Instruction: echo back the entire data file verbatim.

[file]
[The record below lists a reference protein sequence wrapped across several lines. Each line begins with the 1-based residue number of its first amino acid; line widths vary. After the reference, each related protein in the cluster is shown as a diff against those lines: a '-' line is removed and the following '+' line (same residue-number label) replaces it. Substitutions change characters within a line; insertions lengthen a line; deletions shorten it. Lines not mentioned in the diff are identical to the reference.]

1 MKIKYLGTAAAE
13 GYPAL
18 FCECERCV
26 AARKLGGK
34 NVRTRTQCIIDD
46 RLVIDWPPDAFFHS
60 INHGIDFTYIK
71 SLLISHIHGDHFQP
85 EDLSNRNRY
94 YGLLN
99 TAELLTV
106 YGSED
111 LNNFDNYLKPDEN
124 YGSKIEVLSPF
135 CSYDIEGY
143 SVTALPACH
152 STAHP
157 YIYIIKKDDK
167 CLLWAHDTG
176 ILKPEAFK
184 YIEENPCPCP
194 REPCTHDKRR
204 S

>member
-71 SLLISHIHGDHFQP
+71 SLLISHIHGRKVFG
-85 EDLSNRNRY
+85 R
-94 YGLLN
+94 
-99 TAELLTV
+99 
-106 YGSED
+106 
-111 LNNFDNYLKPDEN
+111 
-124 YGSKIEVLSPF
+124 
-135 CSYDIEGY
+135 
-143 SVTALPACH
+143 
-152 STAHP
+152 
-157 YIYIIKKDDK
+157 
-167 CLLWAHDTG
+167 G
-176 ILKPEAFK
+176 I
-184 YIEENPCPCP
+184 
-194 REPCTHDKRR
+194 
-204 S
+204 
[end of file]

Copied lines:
[The record below lists a reference protein sequence wrapped across several lines. Each line begins with the 1-based residue number of its first amino acid; line widths vary. After the reference, each related protein in the cluster is shown as a diff against those lines: a '-' line is removed and the following '+' line (same residue-number label) replaces it. Substitutions change characters within a line; insertions lengthen a line; deletions shorten it. Lines not mentioned in the diff are identical to the reference.]

1 MKIKYLGTAAAE
13 GYPAL
18 FCECERCV
26 AARKLGGK
34 NVRTRTQCIIDD
46 RLVIDWPPDAFFHS
60 INHGIDFTYIK
71 SLLISHIHGDHFQP
85 EDLSNRNRY
94 YGLLN
99 TAELLTV
106 YGSED
111 LNNFDNYLKPDEN
124 YGSKIEVLSPF
135 CSYDIEGY
143 SVTALPACH
152 STAHP
157 YIYIIKKDDK
167 CLLWAHDTG
176 ILKPEAFK
184 YIEENPCPCP
194 REPCTHDKRR
204 S

>member
-71 SLLISHIHGDHFQP
+71 SLLISHIHGRKVFG
-85 EDLSNRNRY
+85 R
-94 YGLLN
+94 
-99 TAELLTV
+99 
-106 YGSED
+106 
-111 LNNFDNYLKPDEN
+111 
-124 YGSKIEVLSPF
+124 
-135 CSYDIEGY
+135 
-143 SVTALPACH
+143 
-152 STAHP
+152 
-157 YIYIIKKDDK
+157 
-167 CLLWAHDTG
+167 G
-176 ILKPEAFK
+176 I
-184 YIEENPCPCP
+184 
-194 REPCTHDKRR
+194 
-204 S
+204 